ARIZONA, USA — The pumpkin spice season seems to be starting earlier every year.
Retailers and grocers started rolling out pumpkin-flavored products back in August, long before Arizona began to feel the slightest whiff of autumn's cooler temperatures.
So there's obviously a growing demand for cinnamony and nutmeggy spices during this time of year and some scientists have a theory that might explain why the pumpkin craze has become so commonplace.
Johns Hopkins University researchers believe the human brain has been conditioned to trick itself into liking pumpkin spice more than it actually does.
“Once someone tells you it’s pumpkin spice, it will seem even more pumpkin spicy,” said Sarah Cormiea, a Johns Hopkins doctoral candidate. “Labels prompt us to reconceptualize an odor – to change how we think about and experience it.”
If someone is served a pumpkin spice latte in an unlabeled cup, Cormiea said they won't experience the tastes and smells as distinctly compared to when the consumer knows the drink is pumpkin flavored.
The boost in sensory experience is related to how specific regions of the brain can become stimulated by merely reading "pumpkin spice" on a Starbucks menu.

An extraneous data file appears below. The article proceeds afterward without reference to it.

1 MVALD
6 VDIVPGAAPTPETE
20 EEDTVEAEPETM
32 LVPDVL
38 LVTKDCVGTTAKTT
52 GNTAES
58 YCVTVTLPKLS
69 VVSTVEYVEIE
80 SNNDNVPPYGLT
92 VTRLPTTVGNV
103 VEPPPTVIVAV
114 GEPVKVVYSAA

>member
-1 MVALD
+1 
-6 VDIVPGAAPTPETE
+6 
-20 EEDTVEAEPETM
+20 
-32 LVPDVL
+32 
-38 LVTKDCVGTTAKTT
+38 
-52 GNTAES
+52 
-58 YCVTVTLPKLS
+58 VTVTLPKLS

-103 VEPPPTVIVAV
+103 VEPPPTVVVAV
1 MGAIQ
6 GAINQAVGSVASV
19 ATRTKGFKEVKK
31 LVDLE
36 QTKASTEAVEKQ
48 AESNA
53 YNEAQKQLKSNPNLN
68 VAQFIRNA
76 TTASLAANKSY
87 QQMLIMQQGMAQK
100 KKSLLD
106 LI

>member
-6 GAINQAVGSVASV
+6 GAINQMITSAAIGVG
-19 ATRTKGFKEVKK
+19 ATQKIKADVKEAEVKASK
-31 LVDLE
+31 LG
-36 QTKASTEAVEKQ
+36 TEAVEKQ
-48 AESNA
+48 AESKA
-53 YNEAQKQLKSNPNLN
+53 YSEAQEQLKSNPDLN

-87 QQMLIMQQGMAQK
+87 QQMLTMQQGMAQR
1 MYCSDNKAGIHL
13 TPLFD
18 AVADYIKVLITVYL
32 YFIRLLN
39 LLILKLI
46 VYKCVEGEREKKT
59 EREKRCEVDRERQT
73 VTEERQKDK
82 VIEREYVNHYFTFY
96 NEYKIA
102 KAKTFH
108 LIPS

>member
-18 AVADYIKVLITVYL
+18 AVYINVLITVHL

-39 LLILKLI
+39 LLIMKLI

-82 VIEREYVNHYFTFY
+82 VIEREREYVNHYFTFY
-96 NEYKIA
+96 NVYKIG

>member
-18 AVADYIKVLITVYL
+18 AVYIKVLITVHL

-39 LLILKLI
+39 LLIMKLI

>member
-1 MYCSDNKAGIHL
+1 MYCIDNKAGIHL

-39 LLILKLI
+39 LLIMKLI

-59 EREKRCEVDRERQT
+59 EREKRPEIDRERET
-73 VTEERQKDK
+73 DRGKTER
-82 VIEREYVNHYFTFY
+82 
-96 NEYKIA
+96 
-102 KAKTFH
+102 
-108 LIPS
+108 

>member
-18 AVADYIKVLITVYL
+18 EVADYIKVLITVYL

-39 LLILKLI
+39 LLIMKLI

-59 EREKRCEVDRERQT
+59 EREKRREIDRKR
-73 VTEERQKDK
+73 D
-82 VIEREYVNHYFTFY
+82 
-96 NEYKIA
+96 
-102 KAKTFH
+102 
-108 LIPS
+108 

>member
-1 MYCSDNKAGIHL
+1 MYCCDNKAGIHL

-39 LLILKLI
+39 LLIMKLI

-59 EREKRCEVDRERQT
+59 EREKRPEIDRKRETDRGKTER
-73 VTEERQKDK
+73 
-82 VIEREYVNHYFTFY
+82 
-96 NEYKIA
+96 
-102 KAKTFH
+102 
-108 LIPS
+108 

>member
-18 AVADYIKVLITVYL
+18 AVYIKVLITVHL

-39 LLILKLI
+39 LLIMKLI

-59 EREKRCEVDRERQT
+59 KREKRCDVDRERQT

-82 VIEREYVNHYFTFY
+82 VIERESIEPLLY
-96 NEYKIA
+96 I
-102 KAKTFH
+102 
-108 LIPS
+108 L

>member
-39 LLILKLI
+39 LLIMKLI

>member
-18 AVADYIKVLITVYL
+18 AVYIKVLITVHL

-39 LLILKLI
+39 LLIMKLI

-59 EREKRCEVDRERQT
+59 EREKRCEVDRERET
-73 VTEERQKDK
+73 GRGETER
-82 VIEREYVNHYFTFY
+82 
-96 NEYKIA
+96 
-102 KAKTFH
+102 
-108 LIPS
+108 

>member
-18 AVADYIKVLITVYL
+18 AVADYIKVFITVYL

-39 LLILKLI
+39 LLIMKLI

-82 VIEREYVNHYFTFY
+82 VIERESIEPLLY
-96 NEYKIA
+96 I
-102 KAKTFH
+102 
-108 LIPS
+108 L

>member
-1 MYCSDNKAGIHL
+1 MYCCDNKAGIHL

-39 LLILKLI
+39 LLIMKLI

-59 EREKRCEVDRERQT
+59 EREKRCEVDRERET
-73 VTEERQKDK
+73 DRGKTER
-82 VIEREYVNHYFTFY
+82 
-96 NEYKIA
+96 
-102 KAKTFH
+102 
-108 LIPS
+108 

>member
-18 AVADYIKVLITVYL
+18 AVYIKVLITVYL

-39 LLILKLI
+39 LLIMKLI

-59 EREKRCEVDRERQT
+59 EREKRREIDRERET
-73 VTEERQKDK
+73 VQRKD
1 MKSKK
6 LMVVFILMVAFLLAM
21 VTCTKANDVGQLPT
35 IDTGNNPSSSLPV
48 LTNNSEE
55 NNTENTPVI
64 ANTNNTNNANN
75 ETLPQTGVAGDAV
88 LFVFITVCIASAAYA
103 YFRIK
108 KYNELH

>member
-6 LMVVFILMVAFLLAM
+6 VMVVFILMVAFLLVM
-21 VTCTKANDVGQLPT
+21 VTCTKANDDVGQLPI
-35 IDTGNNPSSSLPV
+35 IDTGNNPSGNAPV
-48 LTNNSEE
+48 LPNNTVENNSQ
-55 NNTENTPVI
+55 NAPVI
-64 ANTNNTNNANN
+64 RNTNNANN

Cormiea said the brain's piriform cortex, which perceives smells, can become stimulated by simply reading smell-related words. This part of the brain is positioned near the area that stores memories, which could help elevate the reaction humans have when they encounter pumpkin spice.
The positive memories of pumpkin patches, falling leaves, and warm sweaters can become attached to the tastes and smells of pumpkin spice, the researchers added.
That association between smell and memory can be powerful enough to entice customers to seek out anything with the pumpkin spice brand.
“We often long for the arrival of fall at the end of a hot summer, and our sense of smell can summon up the season early,” said Jason Fischer, a Johns Hopkins professor of psychology and brain sciences.
Despite pumpkin not actually being used to make most pumpkin-flavored dishes, Fischer said the brain has learned to attach different smells and tastes to those big, orange squashes.
“Pumpkin might not be on the ingredient list,” Fischer says, “but we can vividly experience it nonetheless. Our minds are very good at filling in missing details, guided by the associations that smells have in memory.”
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